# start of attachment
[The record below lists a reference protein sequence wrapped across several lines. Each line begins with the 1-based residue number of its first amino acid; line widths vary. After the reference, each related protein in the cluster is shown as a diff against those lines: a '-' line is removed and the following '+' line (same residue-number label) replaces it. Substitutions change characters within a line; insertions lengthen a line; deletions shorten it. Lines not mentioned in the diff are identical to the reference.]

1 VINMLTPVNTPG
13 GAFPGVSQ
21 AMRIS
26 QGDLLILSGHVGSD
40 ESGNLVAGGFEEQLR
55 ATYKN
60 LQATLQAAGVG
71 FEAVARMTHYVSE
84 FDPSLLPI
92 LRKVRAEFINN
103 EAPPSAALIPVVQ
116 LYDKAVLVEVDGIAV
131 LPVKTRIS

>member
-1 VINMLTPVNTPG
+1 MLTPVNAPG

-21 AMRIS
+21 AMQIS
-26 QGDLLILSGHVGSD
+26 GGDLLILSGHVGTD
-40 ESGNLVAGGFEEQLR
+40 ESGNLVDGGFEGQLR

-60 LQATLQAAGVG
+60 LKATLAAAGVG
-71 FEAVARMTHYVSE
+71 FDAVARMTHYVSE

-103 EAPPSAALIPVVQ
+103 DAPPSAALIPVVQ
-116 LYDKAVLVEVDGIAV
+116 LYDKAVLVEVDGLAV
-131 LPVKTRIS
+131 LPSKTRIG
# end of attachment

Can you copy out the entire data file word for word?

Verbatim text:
[The record below lists a reference protein sequence wrapped across several lines. Each line begins with the 1-based residue number of its first amino acid; line widths vary. After the reference, each related protein in the cluster is shown as a diff against those lines: a '-' line is removed and the following '+' line (same residue-number label) replaces it. Substitutions change characters within a line; insertions lengthen a line; deletions shorten it. Lines not mentioned in the diff are identical to the reference.]

1 VINMLTPVNTPG
13 GAFPGVSQ
21 AMRIS
26 QGDLLILSGHVGSD
40 ESGNLVAGGFEEQLR
55 ATYKN
60 LQATLQAAGVG
71 FEAVARMTHYVSE
84 FDPSLLPI
92 LRKVRAEFINN
103 EAPPSAALIPVVQ
116 LYDKAVLVEVDGIAV
131 LPVKTRIS

>member
-1 VINMLTPVNTPG
+1 MLTPVNAPG

-21 AMRIS
+21 AMQIS
-26 QGDLLILSGHVGSD
+26 GGDLLILSGHVGTD
-40 ESGNLVAGGFEEQLR
+40 ESGNLVDGGFEGQLR

-60 LQATLQAAGVG
+60 LKATLAAAGVG
-71 FEAVARMTHYVSE
+71 FDAVARMTHYVSE

-103 EAPPSAALIPVVQ
+103 DAPPSAALIPVVQ
-116 LYDKAVLVEVDGIAV
+116 LYDKAVLVEVDGLAV
-131 LPVKTRIS
+131 LPSKTRIG